Revenge and survival
Road to Perdition and Signs: how Hollywood has re-imagined 11 September.
Though set in the gangster’s paradise of 1930s Chicago, Sam Mendes’s Road to Perdition reveals quite a bit about contemporary America’s appetite for revenge in the post-11 September era.
The story, told in flashback from a young boy’s point of view, concerns the killing spree that Michael Sullivan Sr (Tom Hanks) goes on after his wife and youngest son are murdered. In the process, he must also protect his eldest son Michael Jr (Tyler Hoechlin) from all manner of baddies, including Paul Newman as a local crime boss and Jude Law as a photographer/hit man.
At the risk of paraphrasing Jonathan Rosenbaum’s insightful review of Perdition from the Chicago Reader, the revenge motif celebrated in the film feels particularly irresponsible when American soldiers are still bashing around the Afghan wilderness and President George W Bush issues constant updates on his intentions to invade Iraq. It’s hard to say what’s worse: a summer blockbuster that treats death with video game flippancy or a dour bit of Oscar bait like this, pretending to legitimise ‘necessary’ violence through glamourous gunfire.
During the film’s first 40 minutes, it’s possible to fool oneself into thinking that it is going to be a cinematic essay on the Anger of the Displaced. Some lovely parallels are suggested between Irish immigrants displaced from their country, sons displaced from the love of their fathers, lower-class citizens displaced from economic security because of the Great Depression and mobsters displaced from conventional morality because of their kill-or-be-killed lifestyle. The pressure of these maddening circumstances creates a credible context for the characters’ desperation.
These issues are unfortunately left in the dust as the two Michaels hit the road on their way to Perdition (a fictional town in the state of Illinois), and we’re subsequently bludgeoned with the most banal simpering about Fathers and Sons.
One of the more frustrating aspects of Perdition is the way it absolves Michael Sr of his murderous behaviour by implying his actions will prevent his son from following in his footsteps. This conceit conveniently confuses a sense of duty with a human being’s essential capacity for choice. We are meant to be affected by the symbolism of a parent’s legacy left to his children, but the plot has to back itself into a corner to achieve an approximation of dramatic inevitability.
Mendes and screenwriter David Self apparently didn’t respect their audience or their characters enough to leave Tom Hanks the opportunity for personal redemption, instead of relying on a vague hope that the next generation will succeed where he failed.
On quite the other hand, M Night Shyamalan’s Signs is the first valid response film to the 11 September tragedy. The movie, which began filming on 13 September 2001 and will be released in the UK exactly one year later, uses the threat of an alien invasion to remind us what it felt like to be faced with some of life’s most profound uncertainties. Unlike Perdition, however, it shows how even the most hardened hearts can come out on the other side of adversity with grace and dignity.
Signs casts Mel Gibson as former Episcopalian priest Graham Hess, a man who abandons his vocation after his wife’s sudden death. Graham’s younger brother Merrill (Joaquin Phoenix) moves in to help raise children Morgan (Rory Culkin) and Bo (Abigail Breslin), while their respective griefs and disappointments hang in the air like a haze. But when the crop circles that appear on their farm begin popping up with alarming rapidity elsewhere around the world, Graham is forced to examine his priorities and his faith for the sake of his family’s survival.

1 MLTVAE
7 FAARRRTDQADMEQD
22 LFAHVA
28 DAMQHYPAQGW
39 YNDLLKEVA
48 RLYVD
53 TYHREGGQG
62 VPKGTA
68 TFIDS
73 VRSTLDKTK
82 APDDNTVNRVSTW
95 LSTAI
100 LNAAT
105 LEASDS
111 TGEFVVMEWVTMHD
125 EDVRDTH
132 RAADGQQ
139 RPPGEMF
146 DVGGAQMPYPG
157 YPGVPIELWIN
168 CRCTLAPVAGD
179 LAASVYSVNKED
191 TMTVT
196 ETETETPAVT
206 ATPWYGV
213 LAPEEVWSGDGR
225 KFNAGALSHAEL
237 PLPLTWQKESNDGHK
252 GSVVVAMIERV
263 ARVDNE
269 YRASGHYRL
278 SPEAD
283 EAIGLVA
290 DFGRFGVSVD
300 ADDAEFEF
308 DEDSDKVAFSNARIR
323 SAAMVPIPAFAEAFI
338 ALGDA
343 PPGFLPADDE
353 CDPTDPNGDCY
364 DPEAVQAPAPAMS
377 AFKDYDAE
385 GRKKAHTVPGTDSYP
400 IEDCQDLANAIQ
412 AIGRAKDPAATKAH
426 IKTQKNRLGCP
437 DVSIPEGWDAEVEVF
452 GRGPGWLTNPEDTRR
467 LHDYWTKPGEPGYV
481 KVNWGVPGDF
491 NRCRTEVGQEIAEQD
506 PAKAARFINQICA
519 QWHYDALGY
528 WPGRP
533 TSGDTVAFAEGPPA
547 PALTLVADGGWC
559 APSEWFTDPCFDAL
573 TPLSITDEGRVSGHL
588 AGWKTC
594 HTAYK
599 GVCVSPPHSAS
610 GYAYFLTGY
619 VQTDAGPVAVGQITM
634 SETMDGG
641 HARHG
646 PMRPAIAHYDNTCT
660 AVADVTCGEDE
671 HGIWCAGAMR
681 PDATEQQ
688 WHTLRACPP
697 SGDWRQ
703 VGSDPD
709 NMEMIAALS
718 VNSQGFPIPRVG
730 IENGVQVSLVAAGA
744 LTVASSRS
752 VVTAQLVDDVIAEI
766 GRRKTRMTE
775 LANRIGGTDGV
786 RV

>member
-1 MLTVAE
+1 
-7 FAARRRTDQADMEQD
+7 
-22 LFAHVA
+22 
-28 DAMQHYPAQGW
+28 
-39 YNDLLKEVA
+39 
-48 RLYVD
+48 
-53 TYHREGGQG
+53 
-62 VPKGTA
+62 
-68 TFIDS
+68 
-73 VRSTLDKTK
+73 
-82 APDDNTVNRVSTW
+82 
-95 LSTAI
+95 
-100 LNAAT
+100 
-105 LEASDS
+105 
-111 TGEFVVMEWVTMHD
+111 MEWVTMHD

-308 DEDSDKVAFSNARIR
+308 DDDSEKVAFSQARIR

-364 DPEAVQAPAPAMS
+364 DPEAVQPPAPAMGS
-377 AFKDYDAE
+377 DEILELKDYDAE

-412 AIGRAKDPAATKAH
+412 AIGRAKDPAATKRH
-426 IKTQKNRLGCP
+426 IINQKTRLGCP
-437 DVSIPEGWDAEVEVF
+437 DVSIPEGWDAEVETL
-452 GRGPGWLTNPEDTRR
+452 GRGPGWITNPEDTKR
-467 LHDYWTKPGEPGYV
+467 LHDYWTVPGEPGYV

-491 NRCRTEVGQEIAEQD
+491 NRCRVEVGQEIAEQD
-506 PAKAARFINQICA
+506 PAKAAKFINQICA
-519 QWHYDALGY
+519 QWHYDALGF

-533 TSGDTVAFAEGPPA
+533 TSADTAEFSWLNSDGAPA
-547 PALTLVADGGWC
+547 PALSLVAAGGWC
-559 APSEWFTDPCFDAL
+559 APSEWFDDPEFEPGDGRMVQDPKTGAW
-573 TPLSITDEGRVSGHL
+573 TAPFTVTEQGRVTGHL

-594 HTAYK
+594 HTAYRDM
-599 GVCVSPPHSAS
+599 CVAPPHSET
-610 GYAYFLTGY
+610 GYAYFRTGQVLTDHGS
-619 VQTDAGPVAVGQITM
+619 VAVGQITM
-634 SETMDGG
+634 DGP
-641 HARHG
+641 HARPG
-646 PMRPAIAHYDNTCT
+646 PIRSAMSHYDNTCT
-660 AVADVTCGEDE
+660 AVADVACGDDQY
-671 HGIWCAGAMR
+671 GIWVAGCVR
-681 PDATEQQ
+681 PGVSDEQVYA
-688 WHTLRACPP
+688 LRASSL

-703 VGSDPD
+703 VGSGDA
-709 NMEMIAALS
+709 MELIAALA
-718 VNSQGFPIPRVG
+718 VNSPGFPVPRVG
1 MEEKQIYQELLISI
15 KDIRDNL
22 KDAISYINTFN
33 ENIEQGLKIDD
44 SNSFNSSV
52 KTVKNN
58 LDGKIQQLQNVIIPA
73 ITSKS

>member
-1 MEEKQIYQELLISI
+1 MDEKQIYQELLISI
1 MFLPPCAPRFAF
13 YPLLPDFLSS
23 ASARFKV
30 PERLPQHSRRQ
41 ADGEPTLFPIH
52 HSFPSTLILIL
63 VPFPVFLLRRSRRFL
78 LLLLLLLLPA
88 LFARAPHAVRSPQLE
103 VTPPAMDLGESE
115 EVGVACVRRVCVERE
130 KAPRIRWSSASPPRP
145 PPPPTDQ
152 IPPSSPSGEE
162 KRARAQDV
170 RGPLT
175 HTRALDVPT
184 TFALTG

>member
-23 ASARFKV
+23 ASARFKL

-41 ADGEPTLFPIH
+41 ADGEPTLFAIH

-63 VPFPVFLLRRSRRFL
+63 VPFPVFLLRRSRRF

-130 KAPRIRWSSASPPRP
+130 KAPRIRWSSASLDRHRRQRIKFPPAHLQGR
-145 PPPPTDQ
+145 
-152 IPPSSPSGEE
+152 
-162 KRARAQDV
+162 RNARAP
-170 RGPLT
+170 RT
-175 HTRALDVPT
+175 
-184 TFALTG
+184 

What makes this film so powerful and so important right now is the way it incorporates the details of 11 September into the story with laser-like precision. All the most easily recognizable icons of the day are present: noble police officers, courageous children, constant TV coverage, a willingness to talk openly about faith, a tangible sense of doubt about what Tomorrow will bring. Yet they are not treated as ‘icons’, but restored to their original beauty, to the kind of glowing, human fragility that took our collective breath away in the first place.
Writer/director Shyamalan performs a remarkable balancing act here, as he also did in The Sixth Sense and Unbreakable. Many American film reviewers have carped about the film’s deliberate pacing (calling it sluggish) and the actors’ understated emoting (calling it wooden), but they have failed to grasp how drama, suspense, comedy and spiritual enquiry have all been carefully cultivated and sustained in that rigidly proscribed environment. Shyamalan displays a facility for dramatic and thematic economy that verges on Modernist. He is undeniably a man fully in command of his craft.
Much of Signs’ beauty derives from its poetic understanding of human nature. Beyond all the genre trappings, it shows people really trying to do something: trying to reconnect with loved ones, trying to have faith, trying to do the Right Thing. It is rare that we ever get to see characters exerting effort in a film, but the fact that Graham chooses to work through his rage serves as a vital connective tissue between the world we live in and the world we usually see depicted at the movies.
Audience members tempted to dismiss the merit of the twist ending because it’s not as outwardly twisty as the climaxes of The Sixth Sense or Unbreakable must be inured to the everyday kick of free will. We all have the ability to orchestrate our own twist endings, and it’s this reminder that gives real value to Signs.
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